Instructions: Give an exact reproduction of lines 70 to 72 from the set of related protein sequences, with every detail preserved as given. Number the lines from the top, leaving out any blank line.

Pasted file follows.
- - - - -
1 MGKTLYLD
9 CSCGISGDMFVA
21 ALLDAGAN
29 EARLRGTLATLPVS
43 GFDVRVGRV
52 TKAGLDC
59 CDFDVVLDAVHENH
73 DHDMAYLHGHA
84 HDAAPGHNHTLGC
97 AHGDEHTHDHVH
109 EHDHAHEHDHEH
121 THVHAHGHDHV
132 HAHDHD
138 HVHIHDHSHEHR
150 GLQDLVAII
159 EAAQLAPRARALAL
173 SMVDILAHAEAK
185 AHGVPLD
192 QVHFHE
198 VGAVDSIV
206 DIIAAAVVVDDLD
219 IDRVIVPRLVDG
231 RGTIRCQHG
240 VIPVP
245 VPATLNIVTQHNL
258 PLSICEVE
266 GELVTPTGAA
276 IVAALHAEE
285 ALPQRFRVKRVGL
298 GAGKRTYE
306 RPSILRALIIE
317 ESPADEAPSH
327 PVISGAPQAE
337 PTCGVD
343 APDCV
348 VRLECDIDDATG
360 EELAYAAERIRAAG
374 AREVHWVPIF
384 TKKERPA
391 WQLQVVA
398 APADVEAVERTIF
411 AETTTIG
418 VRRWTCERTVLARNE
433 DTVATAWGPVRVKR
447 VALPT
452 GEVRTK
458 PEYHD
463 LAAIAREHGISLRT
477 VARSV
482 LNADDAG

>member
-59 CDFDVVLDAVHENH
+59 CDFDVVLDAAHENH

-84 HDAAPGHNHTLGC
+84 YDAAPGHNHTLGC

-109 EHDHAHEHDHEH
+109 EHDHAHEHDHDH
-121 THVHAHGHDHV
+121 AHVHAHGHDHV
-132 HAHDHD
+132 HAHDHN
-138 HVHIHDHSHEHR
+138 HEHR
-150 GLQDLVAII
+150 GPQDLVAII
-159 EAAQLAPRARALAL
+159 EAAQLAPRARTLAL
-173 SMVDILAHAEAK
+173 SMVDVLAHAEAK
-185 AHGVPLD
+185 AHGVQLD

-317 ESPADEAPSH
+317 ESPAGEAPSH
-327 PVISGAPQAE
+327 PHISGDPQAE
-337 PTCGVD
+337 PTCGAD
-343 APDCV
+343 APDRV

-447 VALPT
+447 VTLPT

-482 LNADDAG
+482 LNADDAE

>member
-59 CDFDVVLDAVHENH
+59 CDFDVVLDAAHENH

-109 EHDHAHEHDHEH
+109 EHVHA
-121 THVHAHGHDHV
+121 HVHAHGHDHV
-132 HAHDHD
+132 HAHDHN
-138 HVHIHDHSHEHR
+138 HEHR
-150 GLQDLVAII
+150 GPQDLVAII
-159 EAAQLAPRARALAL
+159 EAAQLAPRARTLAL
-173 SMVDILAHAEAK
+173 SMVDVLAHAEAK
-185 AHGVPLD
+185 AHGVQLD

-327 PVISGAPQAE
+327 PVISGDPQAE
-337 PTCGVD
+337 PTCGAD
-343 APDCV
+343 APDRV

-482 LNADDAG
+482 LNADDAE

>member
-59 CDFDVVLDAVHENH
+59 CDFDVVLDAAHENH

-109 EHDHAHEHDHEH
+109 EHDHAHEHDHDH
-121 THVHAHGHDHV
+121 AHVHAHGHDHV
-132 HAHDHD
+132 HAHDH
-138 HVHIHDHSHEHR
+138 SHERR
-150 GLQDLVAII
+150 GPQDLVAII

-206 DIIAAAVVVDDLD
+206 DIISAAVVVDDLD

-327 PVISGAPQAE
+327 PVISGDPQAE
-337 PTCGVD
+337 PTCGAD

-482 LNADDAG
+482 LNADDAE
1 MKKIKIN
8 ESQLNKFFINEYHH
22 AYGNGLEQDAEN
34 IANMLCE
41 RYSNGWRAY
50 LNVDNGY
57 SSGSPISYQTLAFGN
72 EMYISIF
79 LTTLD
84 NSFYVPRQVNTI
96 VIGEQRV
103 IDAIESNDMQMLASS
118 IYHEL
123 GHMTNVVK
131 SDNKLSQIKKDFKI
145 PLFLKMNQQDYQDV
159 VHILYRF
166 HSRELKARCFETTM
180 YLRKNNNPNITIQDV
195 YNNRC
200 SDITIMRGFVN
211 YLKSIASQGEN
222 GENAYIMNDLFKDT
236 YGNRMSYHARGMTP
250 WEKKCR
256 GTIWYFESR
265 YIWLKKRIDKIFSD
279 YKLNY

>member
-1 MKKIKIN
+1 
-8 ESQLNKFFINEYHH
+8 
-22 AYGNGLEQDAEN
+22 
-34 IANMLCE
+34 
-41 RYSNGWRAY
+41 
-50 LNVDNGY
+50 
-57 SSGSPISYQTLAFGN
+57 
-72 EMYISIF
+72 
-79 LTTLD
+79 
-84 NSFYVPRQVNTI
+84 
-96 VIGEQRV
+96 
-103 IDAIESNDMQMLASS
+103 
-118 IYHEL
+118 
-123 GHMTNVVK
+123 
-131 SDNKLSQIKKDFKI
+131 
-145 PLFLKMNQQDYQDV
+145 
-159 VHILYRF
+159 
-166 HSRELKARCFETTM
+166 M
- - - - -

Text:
-185 AHGVPLD
+185 AHGVQLD

-317 ESPADEAPSH